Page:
GitHub Pages Now (Sorta) Supports HTTPS, So Use It

published by Eric Mill on
Update, June 2016: GitHub recently announced official HTTPS support for domains on GitHub Pages!

This is excellent progress, especially because for new sites, HTTPS is mandatory. Existing sites can opt-in to server-side HTTPS enforcement.

Of course, the work's not done until GitHub Pages supports HTTPS for custom domains.

But this is clearly involved a ton of CDN and infrastructure work by GitHub that will make custom domain HTTPS support easier, and it means that the GitHub Pages team made HTTPS support a priority for its finite engineering time. That deserves plenty of kudos, and bodes well for future work.

I've updated some instructions below to reflect GitHub's new options. You can also follow this long-running GitHub Issues thread for community updates on further developments.

Recently, GitHub Pages began supporting HTTPS for * domains, like this one and this one.

In my opinion, this is a huge deal - GitHub Pages is the only major, free, general-purpose web host which also offers a secure channel. Given how many simple and powerful uses GitHub Pages has, and how vital secure and confidential connections are to the future of the web, I see this as a big step forward for developers, GitHub, and everyday people.

There are two major catches:

Enforcing HTTPS for sites

(This section updated in June 2016 to integrate GitHub's new HTTPS support for

First, begin enforcing HTTPS server-side.

Second, add or update canonical URLs to tell search engines to use the HTTPS version of your website.

Specifying a canonical URL looks like this:

<link rel="canonical" href="" />

In Jekyll, this looks like:

<link rel="canonical" href="{{ site.url }}{{ page.url }}" />

Where you've set the url field in your site's _config.yml file. See here and here for an example.

(Thanks to Ylon for suggesting this!)

And of course, always link to your own site using its https:// URL. Go through any supporting sites or blog posts or material and update the link. If there are any prominent external links to your site, ask the site owner to update their link to use https://.

Using a custom domain with CloudFlare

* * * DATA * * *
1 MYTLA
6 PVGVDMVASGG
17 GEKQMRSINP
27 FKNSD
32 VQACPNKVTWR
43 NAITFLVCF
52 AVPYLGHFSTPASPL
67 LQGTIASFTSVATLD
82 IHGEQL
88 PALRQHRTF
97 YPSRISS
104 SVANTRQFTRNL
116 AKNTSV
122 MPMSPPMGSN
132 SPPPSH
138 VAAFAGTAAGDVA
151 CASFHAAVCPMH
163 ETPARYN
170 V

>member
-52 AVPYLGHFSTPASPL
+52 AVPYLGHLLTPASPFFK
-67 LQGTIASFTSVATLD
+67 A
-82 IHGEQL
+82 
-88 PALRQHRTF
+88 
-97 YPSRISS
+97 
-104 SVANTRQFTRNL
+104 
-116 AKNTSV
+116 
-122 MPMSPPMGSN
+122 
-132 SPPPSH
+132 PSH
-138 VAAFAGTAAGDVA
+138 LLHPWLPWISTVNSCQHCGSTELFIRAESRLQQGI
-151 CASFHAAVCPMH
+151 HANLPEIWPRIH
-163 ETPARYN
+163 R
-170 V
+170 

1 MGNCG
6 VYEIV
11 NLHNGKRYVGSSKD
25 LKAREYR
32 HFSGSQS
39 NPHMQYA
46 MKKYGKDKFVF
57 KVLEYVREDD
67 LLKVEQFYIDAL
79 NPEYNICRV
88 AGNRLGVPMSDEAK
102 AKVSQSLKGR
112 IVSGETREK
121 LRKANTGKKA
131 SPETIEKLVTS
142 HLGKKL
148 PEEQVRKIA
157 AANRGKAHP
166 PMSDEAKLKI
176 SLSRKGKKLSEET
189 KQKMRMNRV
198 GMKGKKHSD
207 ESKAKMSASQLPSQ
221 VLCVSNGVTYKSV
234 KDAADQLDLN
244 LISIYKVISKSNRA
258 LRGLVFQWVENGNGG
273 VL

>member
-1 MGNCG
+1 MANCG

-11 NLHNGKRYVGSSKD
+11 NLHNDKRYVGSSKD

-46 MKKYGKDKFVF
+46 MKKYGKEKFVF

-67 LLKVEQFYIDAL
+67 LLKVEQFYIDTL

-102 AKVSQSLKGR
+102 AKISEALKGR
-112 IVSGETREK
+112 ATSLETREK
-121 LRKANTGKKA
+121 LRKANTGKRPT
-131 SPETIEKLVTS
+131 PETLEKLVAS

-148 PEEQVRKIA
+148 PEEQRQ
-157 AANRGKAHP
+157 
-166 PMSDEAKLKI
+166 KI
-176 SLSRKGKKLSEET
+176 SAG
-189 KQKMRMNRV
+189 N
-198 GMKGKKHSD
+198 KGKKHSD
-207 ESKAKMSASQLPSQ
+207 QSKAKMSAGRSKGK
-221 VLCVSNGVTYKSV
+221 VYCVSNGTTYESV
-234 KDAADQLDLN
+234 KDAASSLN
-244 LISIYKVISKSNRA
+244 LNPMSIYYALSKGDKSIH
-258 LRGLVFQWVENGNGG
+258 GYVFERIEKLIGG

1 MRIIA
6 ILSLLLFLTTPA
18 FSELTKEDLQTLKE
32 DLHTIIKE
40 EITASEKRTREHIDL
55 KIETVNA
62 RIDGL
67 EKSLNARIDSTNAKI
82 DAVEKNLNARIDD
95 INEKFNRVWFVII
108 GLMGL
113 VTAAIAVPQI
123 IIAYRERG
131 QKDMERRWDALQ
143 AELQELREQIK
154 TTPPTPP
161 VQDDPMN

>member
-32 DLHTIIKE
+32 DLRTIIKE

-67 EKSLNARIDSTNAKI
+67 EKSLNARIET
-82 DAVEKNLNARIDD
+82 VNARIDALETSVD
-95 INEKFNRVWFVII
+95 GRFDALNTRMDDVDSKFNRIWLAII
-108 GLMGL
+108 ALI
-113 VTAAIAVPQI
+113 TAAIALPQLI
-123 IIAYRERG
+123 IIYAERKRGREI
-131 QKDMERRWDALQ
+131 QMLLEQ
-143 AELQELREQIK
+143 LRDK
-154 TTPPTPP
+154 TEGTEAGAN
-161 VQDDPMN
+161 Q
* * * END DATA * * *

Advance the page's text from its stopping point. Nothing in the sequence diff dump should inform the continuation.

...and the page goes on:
[Update: Rewrote this section later in 2014, after CloudFlare released their free SSL plan.]

CloudFlare now offers free SSL termination for any website they host, under their "Universal SSL" plan.

However, until GitHub Pages or CloudFlare fix things, you'll only be able to encrypt the connection between the user and CloudFlare. The connection between CloudFlare and GitHub Pages will need to remain in plaintext, using CloudFlare's "Flexible SSL" option. For more information on why this is the case, read these comments that lay out how it works.

If you're okay with traffic flowing in clear text between CloudFlare and GitHub, you can turn on SSL for free in front of your GitHub Pages site with a custom domain.

But be careful. This is a tempting, but incomplete solution. I was very disappointed to see the MayDay SuperPAC use this configuration to solicit donations. An attacker who could get between CloudFlare and GitHub could have altered the form in transit to send payment information to anywhere they wanted.

More generally problematic is that the browser has no way of indicating to the user that the connection is not fully secure. Right now, people generally expect that if there's a lock symbol in the browser, the connection is secure between them and the website. CloudFlare's Flexible SSL configuration breaks this expectation, and there is no way from the outside to tell whether a website is using it.

I'm not saying to never use CloudFlare's Flexible SSL - but know exactly what you are doing.

What's next

(This section updated in June 2016 to reflect GitHub's progress in HTTPS support for Pages.)

GitHub needs to work on custom domain support for Pages. GitHub hosts a huge number of developer-oriented project, personal, and conference sites that use custom domains. These not only continue to put their users at risk, they also set a bad example for the overall developer community.

It's a tall order, but this is something that other services in GitHub's position have done. WordPress recently deployed complete HTTPS support for every site, whether they use a custom domain or not, using free certificates from Let's Encrypt. Bitly and Shopify have done the same thing, and Dreamhost now lets any customer easily turn HTTPS on for their domain. The bar is higher now, and GitHub should meet it.

In the meantime, the rest of the us can speed up the transition by switching repos we own that run sites, and filing tickets with others reminding them to switch theirs. I've been filing tickets myself, and I encourage you to do the same!